This book reviews the life and thought of an African who has left a major impact upon the world. He was the Senegalese physicist, historian and linguist, Dr. Cheikh Anta Diop, who was born in Diourbel, Senegal on Dec. 29, 1923, and died in Dakar on Feb. 7, 1986. No figure in the field of African civilization studies has been more highly regarded in the French and English-speaking world than Diop. In 1966 the First World Festival of Arts and Culture attributed jointly to the late W.E.B. Du Bois and Dr. Cheikh Anta Diop its "Award of the Scholar who has exerted the greatest influence on Negro thought in the 20th century." The book has the finest essays by, extended interviews with, and detailed analyses of Diop.

Dr. Ivan Van Sertima's Reply to Criticism

Dr. Van Sertima website

8 posted on 04/23/2002 7:12:52 AM PDT by vannrox
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To: blam
thanks for the ping. Interesting article,and the following articles are likewise. I'm interested in the Nubian reference because of the location-I would have expected any African presence on the eastern coast of Mexico to have been western Afican,simply because of the shorter distances.

This is complete speculation,on my part,but-assuming that the Nubian connection pans out-could both cultures have had a presence there? I'm wondering now what if the Nubians had a trading relationship with the western Africans.Bookmarking this thread for later reading.

9 posted on 04/23/2002 7:33:16 AM PDT by sawsalimb
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To: blam; Focault's Pendulum; farmfriend; JudyB1938; LostTribe; RightWhale; sawsalimb; vannrox
Here's another oldie but goodie topic added to GGG:

The Black Pharaohs: Egypts Nubian Rulers The Black Pharaohs:
Egypt's Nubian Rulers

by Robert G. Morkot
his website

Please FREEPMAIL me if you want on or off the "Gods, Graves, Glyphs" PING list --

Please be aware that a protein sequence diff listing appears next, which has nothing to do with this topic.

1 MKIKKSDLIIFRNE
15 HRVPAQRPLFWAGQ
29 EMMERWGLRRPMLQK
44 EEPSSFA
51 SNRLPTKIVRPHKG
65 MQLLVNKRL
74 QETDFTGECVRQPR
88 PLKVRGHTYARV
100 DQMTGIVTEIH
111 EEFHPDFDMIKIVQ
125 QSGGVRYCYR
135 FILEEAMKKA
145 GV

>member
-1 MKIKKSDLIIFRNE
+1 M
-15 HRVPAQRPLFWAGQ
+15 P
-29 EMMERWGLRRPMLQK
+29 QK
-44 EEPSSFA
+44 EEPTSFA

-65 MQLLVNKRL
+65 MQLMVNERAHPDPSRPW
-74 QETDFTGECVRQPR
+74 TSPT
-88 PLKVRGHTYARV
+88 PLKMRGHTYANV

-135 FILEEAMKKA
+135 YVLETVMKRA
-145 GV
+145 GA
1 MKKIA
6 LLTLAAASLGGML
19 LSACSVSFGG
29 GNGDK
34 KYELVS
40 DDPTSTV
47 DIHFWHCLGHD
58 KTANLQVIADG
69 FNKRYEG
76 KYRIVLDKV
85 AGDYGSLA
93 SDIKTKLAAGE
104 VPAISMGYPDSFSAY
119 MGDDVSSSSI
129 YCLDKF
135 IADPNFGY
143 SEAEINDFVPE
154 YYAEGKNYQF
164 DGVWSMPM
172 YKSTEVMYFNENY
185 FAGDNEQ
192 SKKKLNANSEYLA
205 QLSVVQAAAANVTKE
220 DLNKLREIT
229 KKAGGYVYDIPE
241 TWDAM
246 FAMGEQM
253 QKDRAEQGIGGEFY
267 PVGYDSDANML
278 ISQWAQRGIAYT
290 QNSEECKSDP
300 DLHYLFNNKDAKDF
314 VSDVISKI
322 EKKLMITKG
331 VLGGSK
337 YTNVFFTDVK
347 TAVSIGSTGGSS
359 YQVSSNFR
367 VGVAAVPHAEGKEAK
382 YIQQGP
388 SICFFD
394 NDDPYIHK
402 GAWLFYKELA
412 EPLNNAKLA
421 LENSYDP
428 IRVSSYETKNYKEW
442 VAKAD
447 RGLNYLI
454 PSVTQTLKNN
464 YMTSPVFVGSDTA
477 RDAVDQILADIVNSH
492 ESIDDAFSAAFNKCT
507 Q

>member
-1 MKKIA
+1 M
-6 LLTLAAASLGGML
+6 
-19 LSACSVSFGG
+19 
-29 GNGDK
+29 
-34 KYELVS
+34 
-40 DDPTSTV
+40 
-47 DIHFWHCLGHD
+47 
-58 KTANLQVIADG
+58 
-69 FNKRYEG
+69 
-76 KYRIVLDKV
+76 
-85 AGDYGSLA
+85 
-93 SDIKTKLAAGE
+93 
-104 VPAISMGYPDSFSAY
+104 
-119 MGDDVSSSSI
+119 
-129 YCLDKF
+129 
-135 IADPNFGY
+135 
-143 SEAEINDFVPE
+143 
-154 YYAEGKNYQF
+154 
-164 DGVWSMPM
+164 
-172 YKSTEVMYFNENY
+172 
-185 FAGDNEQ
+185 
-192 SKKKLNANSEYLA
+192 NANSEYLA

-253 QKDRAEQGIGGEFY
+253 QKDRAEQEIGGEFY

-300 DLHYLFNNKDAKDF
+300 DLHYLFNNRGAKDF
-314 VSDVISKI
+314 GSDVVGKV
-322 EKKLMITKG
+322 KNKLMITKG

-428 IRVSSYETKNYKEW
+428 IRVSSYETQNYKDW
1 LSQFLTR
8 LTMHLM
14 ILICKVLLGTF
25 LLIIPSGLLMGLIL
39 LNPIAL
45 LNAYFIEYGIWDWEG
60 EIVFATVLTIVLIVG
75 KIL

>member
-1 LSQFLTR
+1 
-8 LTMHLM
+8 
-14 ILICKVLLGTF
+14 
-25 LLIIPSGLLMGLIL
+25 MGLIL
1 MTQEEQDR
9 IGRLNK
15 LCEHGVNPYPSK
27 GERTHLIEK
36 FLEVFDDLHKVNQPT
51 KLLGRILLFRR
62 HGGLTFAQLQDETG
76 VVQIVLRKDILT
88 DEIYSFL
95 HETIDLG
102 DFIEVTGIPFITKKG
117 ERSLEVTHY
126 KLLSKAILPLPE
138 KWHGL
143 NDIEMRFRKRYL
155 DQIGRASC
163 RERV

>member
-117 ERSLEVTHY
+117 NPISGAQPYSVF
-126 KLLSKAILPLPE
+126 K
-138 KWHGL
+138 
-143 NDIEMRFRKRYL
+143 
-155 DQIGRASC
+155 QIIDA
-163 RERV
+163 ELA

Archaeology/Anthropology/Ancient Cultures/Artifacts/Antiquities, etc.
The GGG Digest
-- Gods, Graves, Glyphs (alpha order)
NOT A PING LIST, merely posted to: blam; Focault's Pendulum; farmfriend; JudyB1938; LostTribe; RightWhale; sawsalimb; vannrox

10 posted on 08/04/2004 10:48:11 PM PDT by SunkenCiv (Unlike some people, I have a profile. Okay, maybe it's a little large...)
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To: SunkenCiv

Thanks. I probably missed this earlier.

11 posted on 08/04/2004 10:54:10 PM PDT by RightWhale (Withdraw from the 1967 UN Outer Space Treaty and establish property rights)
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To: RightWhale

You're most welcome. Found it in the "ancient" keyword, and added it to GGG, despite its age.

12 posted on 08/04/2004 11:51:55 PM PDT by SunkenCiv (Unlike some people, I have a profile. Okay, maybe it's a little large...)
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To: vannrox

Really interesting article. Sad that the archeologist had such a bad accident, though. You only have one back, and once you ruin it, by accident overwork, you have to live with it. Great article, though. I'm looking forward to reading about next winter's dig!

13 posted on 08/10/2004 1:19:36 PM PDT by hershey